blackhistory month blog 11

Marsha Hunt (singer, model and novelist)

Marsha Hunt is best known as the poster child for the musical Hair as well as the mother of Mick Jagger’s first child Karis. Allegedly she was the inspiration behind the Rolling Stones hit “Brown Sugar” which she acknowledged in her 1985 auto biography “Real life.”

When Hunt came to live in Europe she found that people there called her an American, not an African-American or Black. She herself describes her skin color as “oak with a hint of maple”, and notes that “of the various races I know I comprise—African, American Indian, German Jew and Irish—only the African was acknowledged.” Hunt invented her own word to describe herself, based on the French word melange (mixture) and the word melanin: Melangian.

In 1991 Hunt said that there is a pain inflicted by the black community on itself, which it fears to communicate openly. She also says that living overseas for most of her life has made her a foreigner in the USA. She said, “I’m scared to walk through Harlem… more scared than you, because if I walked through Harlem with the weird shoes and the weird accent, I’d get my butt kicked faster than you. In a way, I’m the betrayer.”

Zelda Wynn Valdes. (June 28, 1905 – September 26, 2001)

(photo: Dorothy Dandridge in a dress designed by Zelda Wynn Valdes)

There’s not much information on Valdes but in the fashion industry, Valdes is considered a legend. She was the first African-American Fashion designer to open up her own shop on Broadway in 1948. Valdes outfitted many stars such as Joyce Bryant, Josephine Baker, Gladys Knight,  Sarah Vaughn, Dorothy Dandridge, Ella Fitzgerald and many more. Valdes later opened a store called “Chez Zelda”on 56th street. Zelda Wynn Valdes iscredited for designing the first Playboy Bunny uniforms  as well as the uniforms for the Dance Theater of Harlem.  Zelda Wynn Valdes also helped creat the National Association of Fashion and Accessory Designers

Elizabeth Keckly was known for the inaugural gown she designed for Mary Todd Lincoln,  president Abraham Lincoln’s Wife. This dress can be seen today at the Smithsonian Institute in Washington D.C. The wives of Robert E. Lee, Stephen Douglas, and Jefferson Davis were also known as Elizabets clients. A respected independent business woman, she strived towards the abolition of slavery through her well-connected Caucasian clients.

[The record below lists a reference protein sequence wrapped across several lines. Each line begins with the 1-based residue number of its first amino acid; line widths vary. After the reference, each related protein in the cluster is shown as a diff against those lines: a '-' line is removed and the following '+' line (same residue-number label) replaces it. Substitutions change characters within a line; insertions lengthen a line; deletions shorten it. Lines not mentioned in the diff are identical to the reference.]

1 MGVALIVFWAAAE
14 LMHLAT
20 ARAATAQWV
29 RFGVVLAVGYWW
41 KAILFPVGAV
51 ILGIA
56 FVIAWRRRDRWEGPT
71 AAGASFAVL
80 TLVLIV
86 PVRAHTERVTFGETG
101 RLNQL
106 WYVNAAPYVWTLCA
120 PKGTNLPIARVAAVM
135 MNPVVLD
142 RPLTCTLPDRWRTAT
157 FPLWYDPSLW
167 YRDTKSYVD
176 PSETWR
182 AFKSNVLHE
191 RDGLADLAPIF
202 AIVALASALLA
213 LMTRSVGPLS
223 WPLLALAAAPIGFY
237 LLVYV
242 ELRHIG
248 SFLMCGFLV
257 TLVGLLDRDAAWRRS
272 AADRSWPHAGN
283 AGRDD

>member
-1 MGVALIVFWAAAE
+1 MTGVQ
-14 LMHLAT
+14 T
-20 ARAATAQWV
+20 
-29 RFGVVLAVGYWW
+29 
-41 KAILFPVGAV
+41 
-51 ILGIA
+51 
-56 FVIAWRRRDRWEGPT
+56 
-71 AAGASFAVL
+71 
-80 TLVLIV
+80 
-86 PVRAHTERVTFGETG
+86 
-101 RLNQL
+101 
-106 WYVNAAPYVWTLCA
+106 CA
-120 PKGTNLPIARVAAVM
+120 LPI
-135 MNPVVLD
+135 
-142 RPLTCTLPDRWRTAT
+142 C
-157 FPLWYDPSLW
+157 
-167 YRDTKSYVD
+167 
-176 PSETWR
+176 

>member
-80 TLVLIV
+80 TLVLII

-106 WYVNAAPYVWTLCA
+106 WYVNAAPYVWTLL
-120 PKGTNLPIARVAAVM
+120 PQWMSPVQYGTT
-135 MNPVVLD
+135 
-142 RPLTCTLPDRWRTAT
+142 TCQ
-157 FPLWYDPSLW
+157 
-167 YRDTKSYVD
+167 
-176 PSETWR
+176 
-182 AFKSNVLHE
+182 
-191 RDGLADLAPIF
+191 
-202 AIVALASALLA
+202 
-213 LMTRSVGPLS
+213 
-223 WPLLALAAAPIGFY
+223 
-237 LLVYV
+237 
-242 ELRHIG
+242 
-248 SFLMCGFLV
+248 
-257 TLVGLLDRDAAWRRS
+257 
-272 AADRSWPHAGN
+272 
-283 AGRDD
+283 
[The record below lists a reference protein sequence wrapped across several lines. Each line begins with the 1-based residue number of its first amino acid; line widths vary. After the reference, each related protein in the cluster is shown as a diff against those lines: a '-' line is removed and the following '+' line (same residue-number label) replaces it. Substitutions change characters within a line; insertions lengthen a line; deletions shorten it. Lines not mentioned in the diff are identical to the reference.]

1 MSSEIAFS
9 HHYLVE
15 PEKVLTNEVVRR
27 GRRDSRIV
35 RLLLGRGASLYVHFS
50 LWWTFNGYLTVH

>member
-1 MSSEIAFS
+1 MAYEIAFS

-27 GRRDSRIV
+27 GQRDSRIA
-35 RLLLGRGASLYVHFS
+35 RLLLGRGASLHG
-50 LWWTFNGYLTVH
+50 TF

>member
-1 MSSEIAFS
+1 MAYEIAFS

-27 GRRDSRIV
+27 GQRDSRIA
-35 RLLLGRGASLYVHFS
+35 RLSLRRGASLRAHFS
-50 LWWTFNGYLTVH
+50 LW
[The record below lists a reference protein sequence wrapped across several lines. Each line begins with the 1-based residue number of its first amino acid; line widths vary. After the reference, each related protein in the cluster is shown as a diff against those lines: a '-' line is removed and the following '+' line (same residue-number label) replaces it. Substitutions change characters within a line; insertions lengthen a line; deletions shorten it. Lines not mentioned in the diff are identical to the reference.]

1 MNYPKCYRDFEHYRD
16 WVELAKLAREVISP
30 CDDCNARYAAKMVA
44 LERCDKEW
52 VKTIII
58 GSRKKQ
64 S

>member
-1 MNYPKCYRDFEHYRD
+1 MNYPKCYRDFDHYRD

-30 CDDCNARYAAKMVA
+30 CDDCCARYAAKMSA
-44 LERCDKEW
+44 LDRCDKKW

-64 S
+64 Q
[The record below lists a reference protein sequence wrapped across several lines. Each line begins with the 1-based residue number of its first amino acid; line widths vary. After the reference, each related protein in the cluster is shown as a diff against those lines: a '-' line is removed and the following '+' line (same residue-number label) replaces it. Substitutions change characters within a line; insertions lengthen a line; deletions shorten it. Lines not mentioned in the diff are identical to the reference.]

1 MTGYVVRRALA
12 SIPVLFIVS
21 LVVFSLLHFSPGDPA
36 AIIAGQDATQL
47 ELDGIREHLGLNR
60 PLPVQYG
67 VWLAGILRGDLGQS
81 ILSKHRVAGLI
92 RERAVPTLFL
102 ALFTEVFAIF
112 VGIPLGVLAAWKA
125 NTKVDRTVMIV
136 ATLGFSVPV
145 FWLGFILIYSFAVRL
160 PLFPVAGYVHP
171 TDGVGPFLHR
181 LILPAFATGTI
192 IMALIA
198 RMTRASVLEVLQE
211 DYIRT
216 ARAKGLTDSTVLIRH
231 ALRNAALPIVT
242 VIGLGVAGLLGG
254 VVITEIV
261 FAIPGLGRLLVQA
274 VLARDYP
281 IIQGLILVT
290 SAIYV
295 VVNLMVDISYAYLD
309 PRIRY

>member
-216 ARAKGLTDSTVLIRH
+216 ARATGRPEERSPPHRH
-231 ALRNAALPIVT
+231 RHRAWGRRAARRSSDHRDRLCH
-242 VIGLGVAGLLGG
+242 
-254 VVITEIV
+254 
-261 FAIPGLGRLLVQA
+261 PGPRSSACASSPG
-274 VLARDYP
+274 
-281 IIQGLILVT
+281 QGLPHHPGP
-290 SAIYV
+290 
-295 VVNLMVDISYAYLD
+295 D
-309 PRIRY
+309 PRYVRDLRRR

Willi Donnell Smith.

Smith was one of the most successful young fashion designers in fashion history. Smith studied commercial art at Mastbaum Technical High School and attended Philadelphia College of Art for Fashion Illustration. He later moved to New York City to attend Parsons School of Design. In 1967, Smith quit Parsons to pursue a designing career on his own. Smith designed a label for the sportswear company Digits in 1969. In 1976 he started his company called “Williwear.” At the time of Smith’s death, his company  Williwear Ltd. sold $25 million worth of clothing a year. Smith died unexpectedly at the young age of 39 on a trip to India.

Smith always wanted his clothes to utilize natural fibers, and he strove to keep his clothes affordable to the general public. “I don’t design clothes for the Queen, but for the people who wave at her as she goes by” said Smith, according to the New York Times.

I came from your typical black middle-class family, where every event called for an outfit,” Smith told Essence. Focusing on clothes also helped distract the family from their impoverished life in the Philadelphia projects. Smith’s mother would dress up frequently, never having any concern about the stares of onlookers when she was “overdressed” for an occasion. His father tended to wear oversized clothes, an influence that may have impacted Smith’s later design choices.